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On February 11, 2015, the Office of the Comptroller of the Currency (OCC) issued an “updated” installment to the Comptroller’s Handbook in a new booklet entitled “Deposit-Related Consumer Credit.” In doing so, the OCC stole a page from the playbook used by the Consumer Financial Protection Bureau (CFPB) in its notice of proposed rulemaking on prepaid products (“Prepaid Proposal”). Similar to the CFPB’s approach of treating overdraft services on prepaid cards as “credit” for purposes…
On December 29, 2014, the Consumer Financial Protection Bureau (CFPB) released a report, entitled “The Extension of High-Cost Credit to Servicemembers and Their Families” (“Report”). According to the CFPB, the Report provides a “snapshot” of the market for “high-cost credit products” that are not currently covered by the Military Lending Act (MLA).   The CFPB released the Report together with its comment letter to the Department of Defense (DoD) on the DoD’s recent proposal to amend…
Obrea Poindexter, co-chair of the financial services practice group, along with Ryan Rogers and Jeremy Mandell, associates in the financial services practice group, will provide an overview of the CFPB’s recent prepaid card proposal on Tuesday, November 25, 2014, from 12:00 p.m. – 1:00 p.m. EST. The overview will cover the proposal’s extensive disclosures, modified error resolution and liability requirements, and treatment of overdraft services and so-called “credit features” or “credit plans” associated with prepaid…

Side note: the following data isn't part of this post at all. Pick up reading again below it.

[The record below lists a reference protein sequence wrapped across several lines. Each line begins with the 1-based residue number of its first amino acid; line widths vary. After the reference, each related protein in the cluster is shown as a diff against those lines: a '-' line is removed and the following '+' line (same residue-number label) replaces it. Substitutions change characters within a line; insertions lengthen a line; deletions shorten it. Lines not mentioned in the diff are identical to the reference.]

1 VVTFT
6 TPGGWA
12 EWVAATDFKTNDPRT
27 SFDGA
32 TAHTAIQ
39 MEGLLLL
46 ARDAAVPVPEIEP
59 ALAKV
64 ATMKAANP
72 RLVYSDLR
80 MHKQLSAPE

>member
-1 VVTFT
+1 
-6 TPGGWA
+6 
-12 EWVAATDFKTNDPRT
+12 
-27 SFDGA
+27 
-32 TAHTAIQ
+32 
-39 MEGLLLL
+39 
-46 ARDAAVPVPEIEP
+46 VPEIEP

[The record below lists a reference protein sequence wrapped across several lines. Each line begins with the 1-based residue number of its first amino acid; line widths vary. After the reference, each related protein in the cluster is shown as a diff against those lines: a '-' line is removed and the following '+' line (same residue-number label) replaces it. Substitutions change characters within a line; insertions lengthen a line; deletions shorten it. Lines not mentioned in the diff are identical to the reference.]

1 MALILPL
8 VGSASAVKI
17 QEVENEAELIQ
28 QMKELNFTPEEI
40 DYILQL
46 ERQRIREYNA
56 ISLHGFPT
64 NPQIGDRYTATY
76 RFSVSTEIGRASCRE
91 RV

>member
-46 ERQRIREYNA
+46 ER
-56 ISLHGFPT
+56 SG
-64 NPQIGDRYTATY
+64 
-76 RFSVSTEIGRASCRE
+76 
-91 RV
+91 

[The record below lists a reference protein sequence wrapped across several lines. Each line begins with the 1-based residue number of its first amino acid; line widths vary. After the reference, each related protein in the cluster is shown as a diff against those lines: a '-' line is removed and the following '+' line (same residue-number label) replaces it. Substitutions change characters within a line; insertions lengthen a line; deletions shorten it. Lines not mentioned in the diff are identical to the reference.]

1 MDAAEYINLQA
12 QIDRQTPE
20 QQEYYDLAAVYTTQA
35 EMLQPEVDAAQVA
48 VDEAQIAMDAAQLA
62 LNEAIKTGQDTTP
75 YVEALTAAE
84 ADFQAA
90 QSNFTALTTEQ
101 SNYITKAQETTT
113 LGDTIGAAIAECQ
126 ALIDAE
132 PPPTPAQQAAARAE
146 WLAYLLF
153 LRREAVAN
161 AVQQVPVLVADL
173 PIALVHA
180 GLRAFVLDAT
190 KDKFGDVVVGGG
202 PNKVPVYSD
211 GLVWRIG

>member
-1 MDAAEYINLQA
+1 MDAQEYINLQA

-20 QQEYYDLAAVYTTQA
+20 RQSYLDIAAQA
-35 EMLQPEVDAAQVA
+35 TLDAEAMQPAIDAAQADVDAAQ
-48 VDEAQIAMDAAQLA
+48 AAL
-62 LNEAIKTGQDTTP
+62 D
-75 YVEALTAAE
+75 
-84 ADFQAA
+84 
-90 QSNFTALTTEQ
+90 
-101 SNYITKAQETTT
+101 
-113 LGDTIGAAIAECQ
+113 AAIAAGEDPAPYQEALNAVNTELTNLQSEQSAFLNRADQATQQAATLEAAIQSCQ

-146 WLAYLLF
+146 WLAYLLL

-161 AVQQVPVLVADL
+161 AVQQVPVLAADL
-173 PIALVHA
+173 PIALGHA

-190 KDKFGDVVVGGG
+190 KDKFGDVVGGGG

On September 3, 2014, the CFPB issued a bulletin warning credit card issuers about marketing practices related to promotional interest offers. The bulletin focuses on consumer acceptance of a promotional offer that causes the consumer to lose a grace period on new purchases if the consumer does not pay the entire statement balance by the payment due date. The bulletin states that credit card issuers who fail to adequately “alert consumers” in marketing materials about…
Article courtesy of Morrison & Foerster’s Mobile Payments Practice Lawmakers in Washington, D.C., continue to show interest in understanding and developing regulatory proposals relating to mobile apps. The interest appears to be driven, at least in part, by policymakers’ concerns about consumer privacy when using mobile phones and other smart hand-held devices. The issue of consumer privacy, as well as the security of financial information, and the use of mobile also apps has been raised…